signal can be adjusted to a certain frequency. The beat-frequency signal is fed
to a fixed-frequency (intermediate-frequency) amplifier, where greater and more
uniform gain and selectivity can be obtained than at the original radio frequency.
superregenerative - A type of regenerative detector in which the tendency
to oscillation is controlled by a quenching voltage of ultrasonic frequency which
periodically allows the gain to increase, then reduces it. The quenching voltage
can be produced by the detector tube itself or by a separate oscillator. This type
of detector has great sensitivity, but poor selectivity.
tone control - 1. In a radio receiver or an audio amplifier, means provided
to change the relative response to audio signals of different frequencies; effects
which can be produced are treble boost or attenuation and bass boost or attenuation.
2. In radio control of models, a system wherein the radio signal is modulated by
audio tones and control is achieved by keying the modulating tones on and off, instead
of keying the r.f. carrier.
v.t.v.m. - Vacuum-tube voltmeter, a voltmeter using one or more vacuum
tubes to increase the sensitivity of the basic meter movement, so that measurements
can be made in a circuit without drawing much current and without disturbing very
much the normal operating conditions of the circuit. May also be a combination voltmeter,
ohmmeter, and ammeter.
a.c. - alternating current
a.f. - audio frequency
a.f.c. - automatic frequency control
a.g.c. - automatic gain control
AM - amplitude modulation
amp. - ampere
ARRL - American Radio Relay League
a.v.c. - automatic volume control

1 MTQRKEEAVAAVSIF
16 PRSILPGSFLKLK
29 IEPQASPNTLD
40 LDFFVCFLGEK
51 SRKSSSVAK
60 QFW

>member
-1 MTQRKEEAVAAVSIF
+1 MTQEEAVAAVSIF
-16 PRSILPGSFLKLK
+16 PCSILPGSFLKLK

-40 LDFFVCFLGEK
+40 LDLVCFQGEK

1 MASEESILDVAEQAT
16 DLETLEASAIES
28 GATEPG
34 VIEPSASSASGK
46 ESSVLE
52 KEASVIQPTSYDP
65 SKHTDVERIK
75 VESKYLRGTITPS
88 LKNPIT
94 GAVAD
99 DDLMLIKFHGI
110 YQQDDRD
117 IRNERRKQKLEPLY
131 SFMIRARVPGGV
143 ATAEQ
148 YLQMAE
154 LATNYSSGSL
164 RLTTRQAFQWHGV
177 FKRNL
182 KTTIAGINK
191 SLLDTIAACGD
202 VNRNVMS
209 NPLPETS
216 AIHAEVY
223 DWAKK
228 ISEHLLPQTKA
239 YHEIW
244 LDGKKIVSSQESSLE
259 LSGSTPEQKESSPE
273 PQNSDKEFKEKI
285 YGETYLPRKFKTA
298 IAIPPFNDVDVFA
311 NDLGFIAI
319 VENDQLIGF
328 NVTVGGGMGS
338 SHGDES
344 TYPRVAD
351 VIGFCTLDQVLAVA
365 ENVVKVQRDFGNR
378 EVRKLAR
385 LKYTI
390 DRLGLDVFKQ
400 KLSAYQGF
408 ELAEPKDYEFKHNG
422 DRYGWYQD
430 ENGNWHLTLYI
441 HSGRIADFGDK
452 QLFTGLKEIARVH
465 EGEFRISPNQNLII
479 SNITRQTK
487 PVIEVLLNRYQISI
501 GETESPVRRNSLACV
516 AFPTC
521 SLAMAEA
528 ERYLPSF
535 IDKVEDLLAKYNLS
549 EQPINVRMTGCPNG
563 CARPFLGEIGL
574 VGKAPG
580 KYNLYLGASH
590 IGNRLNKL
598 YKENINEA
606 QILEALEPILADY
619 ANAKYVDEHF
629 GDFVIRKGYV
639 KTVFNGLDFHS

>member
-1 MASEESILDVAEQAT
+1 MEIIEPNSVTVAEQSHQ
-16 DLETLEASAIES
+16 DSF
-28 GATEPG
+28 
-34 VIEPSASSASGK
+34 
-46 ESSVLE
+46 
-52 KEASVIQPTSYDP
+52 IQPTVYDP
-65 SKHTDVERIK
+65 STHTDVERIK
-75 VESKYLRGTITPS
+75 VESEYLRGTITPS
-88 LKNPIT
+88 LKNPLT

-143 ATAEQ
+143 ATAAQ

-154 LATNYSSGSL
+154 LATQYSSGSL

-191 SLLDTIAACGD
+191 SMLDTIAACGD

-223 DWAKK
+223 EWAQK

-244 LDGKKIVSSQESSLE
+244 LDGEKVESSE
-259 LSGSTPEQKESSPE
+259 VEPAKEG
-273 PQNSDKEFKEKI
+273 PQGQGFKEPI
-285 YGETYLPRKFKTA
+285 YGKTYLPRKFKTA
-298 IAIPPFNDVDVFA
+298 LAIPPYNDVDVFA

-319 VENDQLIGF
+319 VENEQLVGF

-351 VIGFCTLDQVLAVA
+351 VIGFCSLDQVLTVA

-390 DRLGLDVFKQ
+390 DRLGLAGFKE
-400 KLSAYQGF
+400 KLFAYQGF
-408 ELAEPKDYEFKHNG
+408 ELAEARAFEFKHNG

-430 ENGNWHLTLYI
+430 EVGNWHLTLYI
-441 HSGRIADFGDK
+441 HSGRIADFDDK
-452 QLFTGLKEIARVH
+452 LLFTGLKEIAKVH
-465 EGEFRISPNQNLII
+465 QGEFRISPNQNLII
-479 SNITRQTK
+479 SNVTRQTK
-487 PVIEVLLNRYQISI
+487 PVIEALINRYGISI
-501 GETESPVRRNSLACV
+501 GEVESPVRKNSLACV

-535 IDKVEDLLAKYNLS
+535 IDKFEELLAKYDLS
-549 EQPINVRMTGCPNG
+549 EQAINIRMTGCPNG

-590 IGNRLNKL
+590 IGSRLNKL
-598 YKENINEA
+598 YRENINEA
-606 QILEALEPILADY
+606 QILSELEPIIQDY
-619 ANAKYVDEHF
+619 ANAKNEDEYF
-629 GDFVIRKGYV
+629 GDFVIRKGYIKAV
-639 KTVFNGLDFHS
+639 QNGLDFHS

BCI - interference with broadcast reception
b.f.o. - beat frequency oscillator
cps - cycles per second
c.t. - center-tapped
c.w. - continuous wave
db - decibel
dbm - decibels above one milliwatt
d.c. - direct current
d.c.c. - double cotton covered (wire)
d.p.d.t. - double-pole, double-throw
d.p.d.t. - double-pole, single-throw
DX - distance
elec. - electrolytic
FCC - Federal Communications Commission
FM - frequency modulation
freq. - frequency
GMT - Greenwich Mean Time
hi fi - high fidelity (of sound reproduction)
hy. - henry
i.f. - intermediate frequency
K - kilo (one thousand)
kc. - kilocycle
M - mega (one million)
ma. - milliampere
mc. - megacycle
meg. - megohm
mike - microphone, microfarad
mil - milliampere
m.o.p.a. - master oscillator, power amplifier
mu - amplification factor
μfd. - microfarad
μμfd. - micromicrofarad
mw. - milliwatt
m.w. - medium wave
PA - power amplifier
p.a. - public address
PM - phase modulation, permanent magnet (speaker)
pos. - position (of a switch)
pot. - potentiometer
pri. - primary
R-C - resistance -coupled
R/C - radio control
rect. - rectifier
res. - resistor
RETMA - Radio-Electronics-Television Manufacturers Association
r.f. - radio frequency
r.m.s. - root mean square
sec. - secondary
SN - self-neutralizing (escapement)
s.p.d.t. - single -pole, double-throw
spkr. - loudspeaker
s.p.s.t. - single-pole, single-throw
s.w. - short-wave
SWL - short-wave listener
sync. - synchronization
t. - turns (of a coil)
trans. - transformer
TV - television
TVI - interference with television reception
u.h.f. - ultra high frequency
v. - volt
v.f.o. - variable frequency oscillator
v.h.f. - very high frequency
VR - voltage regulator
v.t.v.m. - vacuum -tube voltmeter
vu - volume unit
w. - watt
wpm - words per minute
tr. - transmitter